This online afternoon symposium looks at the production of architectural discourse by institutions during the postmodern period. The period spanning from the mid 1960s to the early 1990s was characterized by a particularly intense production of discourse be it written, visual, built, or oral. Directly partaking in this discursive production were a series of new institutions—including the Institute for Architecture and Urban Studies (IAUS), the Canadian Centre for Architecture (CCA), the Deutsch Architecture Museum (DAM), or the Netherlands Architecture Institute (NAI)—that intensified, expanded, diversified, and further globalized exchanges and discussions in and around architecture.
What role did these institutions play in the construction of postmodernism as a discursive formation? What were the power dynamics and modes of representation at play in and between these institutions? How was the production of discourse parallel or superimposed to the built production? How did each of these institutions define the term “postmodern” and/or implement an institutional strategy that we could qualify as “postmodern”? How can oral history be used as a prime methodology to research these institutional histories?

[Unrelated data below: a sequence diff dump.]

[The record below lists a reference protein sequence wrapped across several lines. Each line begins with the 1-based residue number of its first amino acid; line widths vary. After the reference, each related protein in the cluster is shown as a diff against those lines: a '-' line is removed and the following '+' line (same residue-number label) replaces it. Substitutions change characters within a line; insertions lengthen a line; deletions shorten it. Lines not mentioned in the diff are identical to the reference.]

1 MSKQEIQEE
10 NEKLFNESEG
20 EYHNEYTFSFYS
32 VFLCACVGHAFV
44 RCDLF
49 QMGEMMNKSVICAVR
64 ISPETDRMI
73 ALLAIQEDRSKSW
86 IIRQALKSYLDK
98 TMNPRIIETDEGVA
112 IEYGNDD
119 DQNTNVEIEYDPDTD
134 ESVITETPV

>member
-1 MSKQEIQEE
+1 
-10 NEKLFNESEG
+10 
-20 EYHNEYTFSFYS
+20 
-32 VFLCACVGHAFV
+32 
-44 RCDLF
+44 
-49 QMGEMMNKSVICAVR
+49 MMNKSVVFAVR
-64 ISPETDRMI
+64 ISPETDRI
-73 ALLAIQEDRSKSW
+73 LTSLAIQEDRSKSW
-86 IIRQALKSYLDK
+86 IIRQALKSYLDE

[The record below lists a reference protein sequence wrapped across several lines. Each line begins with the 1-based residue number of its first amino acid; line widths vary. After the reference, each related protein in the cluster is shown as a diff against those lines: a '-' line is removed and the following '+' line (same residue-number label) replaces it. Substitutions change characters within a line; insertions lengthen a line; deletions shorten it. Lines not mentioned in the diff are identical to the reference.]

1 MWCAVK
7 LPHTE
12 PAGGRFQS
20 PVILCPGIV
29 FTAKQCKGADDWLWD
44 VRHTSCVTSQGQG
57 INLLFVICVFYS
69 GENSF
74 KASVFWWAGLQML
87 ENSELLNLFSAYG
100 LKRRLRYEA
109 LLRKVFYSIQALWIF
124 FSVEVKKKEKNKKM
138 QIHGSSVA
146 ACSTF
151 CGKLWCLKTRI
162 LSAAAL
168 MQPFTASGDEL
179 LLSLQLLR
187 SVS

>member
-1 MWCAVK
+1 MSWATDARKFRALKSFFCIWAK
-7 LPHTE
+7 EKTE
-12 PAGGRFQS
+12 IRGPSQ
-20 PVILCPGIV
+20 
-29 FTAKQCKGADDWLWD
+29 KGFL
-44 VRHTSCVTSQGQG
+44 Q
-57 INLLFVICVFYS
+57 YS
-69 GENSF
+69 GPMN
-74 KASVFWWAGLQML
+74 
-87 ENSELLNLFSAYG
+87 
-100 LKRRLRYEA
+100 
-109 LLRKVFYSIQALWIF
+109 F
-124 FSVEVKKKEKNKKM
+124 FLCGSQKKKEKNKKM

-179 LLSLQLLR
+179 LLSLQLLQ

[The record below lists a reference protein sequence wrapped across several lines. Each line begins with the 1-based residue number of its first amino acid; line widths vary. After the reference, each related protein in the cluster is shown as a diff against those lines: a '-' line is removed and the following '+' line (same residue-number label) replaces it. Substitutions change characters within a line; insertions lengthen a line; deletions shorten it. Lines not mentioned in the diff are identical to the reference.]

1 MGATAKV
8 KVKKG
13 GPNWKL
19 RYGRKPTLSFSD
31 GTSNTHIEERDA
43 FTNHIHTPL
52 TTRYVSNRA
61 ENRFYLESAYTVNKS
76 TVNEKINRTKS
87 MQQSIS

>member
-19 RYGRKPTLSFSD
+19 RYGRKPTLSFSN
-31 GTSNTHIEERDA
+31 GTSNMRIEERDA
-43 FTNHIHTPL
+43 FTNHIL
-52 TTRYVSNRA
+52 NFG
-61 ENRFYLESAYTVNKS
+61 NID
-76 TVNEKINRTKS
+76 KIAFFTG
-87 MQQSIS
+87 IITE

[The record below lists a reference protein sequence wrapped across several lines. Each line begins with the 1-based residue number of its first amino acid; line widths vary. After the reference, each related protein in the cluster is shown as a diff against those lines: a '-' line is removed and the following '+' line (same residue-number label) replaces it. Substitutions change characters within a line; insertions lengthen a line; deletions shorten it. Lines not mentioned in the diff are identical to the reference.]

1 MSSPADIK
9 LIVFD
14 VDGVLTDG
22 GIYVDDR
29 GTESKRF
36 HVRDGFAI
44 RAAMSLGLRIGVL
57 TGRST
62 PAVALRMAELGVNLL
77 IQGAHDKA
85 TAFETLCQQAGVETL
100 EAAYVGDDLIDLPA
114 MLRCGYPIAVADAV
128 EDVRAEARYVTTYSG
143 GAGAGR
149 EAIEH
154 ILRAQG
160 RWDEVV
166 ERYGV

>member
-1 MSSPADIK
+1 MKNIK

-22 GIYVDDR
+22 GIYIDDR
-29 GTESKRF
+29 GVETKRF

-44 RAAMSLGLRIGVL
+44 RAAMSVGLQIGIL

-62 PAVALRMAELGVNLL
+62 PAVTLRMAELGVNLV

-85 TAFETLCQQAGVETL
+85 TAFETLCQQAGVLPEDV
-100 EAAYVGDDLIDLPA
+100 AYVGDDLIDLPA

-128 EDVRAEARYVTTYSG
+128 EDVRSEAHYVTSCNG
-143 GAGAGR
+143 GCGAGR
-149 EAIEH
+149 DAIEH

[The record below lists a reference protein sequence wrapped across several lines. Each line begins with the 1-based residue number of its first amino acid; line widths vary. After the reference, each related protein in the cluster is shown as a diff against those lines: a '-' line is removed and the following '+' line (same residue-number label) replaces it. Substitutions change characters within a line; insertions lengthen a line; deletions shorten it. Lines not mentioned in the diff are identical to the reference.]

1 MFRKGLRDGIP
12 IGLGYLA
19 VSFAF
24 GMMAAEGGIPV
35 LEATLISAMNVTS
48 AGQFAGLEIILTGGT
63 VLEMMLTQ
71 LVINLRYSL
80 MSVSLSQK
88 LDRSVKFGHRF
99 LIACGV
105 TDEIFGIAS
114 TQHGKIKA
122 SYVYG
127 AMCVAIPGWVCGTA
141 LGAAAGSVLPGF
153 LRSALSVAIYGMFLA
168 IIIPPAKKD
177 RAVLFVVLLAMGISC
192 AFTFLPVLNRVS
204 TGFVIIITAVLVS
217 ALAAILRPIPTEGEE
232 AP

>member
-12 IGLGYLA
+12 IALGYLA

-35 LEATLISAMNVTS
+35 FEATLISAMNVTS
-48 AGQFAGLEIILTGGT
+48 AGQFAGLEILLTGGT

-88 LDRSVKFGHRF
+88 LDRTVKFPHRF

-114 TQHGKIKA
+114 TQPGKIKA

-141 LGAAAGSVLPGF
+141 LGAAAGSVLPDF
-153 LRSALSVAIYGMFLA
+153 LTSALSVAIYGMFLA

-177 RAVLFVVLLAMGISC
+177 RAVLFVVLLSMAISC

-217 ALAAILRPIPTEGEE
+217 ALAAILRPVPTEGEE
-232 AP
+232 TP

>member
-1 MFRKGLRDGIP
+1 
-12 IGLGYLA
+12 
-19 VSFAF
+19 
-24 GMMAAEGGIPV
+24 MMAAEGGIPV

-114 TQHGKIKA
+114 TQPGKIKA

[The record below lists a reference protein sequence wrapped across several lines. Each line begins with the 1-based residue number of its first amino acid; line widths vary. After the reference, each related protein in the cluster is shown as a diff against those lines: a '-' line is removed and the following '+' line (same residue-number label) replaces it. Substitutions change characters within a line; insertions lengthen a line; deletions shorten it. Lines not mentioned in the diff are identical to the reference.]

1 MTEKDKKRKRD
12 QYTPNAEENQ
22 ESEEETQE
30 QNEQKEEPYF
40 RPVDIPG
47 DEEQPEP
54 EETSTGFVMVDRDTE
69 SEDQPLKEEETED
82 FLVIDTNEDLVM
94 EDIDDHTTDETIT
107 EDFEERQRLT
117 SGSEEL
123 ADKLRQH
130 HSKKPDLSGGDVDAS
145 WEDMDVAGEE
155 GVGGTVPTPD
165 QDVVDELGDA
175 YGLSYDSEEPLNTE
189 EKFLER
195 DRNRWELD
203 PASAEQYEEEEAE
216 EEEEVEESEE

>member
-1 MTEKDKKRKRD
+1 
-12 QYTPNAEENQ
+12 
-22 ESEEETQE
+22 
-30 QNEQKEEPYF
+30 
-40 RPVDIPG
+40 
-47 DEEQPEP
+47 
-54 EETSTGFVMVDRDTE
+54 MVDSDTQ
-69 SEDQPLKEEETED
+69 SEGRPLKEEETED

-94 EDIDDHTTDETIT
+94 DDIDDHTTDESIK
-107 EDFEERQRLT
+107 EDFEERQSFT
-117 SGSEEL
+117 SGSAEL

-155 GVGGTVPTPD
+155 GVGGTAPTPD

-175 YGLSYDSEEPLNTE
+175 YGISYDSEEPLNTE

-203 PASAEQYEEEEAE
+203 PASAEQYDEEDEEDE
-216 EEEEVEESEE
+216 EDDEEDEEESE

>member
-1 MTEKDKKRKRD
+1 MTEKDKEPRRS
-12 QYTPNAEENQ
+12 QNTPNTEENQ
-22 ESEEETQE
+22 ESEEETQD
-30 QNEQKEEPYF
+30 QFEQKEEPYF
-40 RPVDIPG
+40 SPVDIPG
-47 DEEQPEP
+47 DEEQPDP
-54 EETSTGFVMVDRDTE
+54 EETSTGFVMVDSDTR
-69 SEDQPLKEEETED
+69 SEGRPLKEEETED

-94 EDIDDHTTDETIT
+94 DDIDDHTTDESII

Speakers will include Kim Förster, lecturer, The University of Manchester; Federica Vannucchi, adjunct associate professor, Pratt Institute; Sergio Figueiredo, assistant professor, Eindhoven University of Technology; and Patrick Zamarian, lecturer, Liverpool School of Architecture.
This symposium is organized in conjunction with the “Voices of the Recent Past” proseminar taught at the Berlage by Lea-Catherine Szacka. The proseminar focuses on a particular form of architectural production: i.e. discourse. It starts from the hypothesis that analyzing architectural discourse from an institutional perspective is a productive research methodology in the writing of architectural history, especially in the postmodern period. The aim is to expose “voices” of the recent past based on a series of interviews (recorded, transcribed and annotated) with protagonists of the postmodern scene (architects but also, curators, gallery owners, critics, editors, educators, and so on) that, together, have shaped the architectural “discourse” during the postmodern period.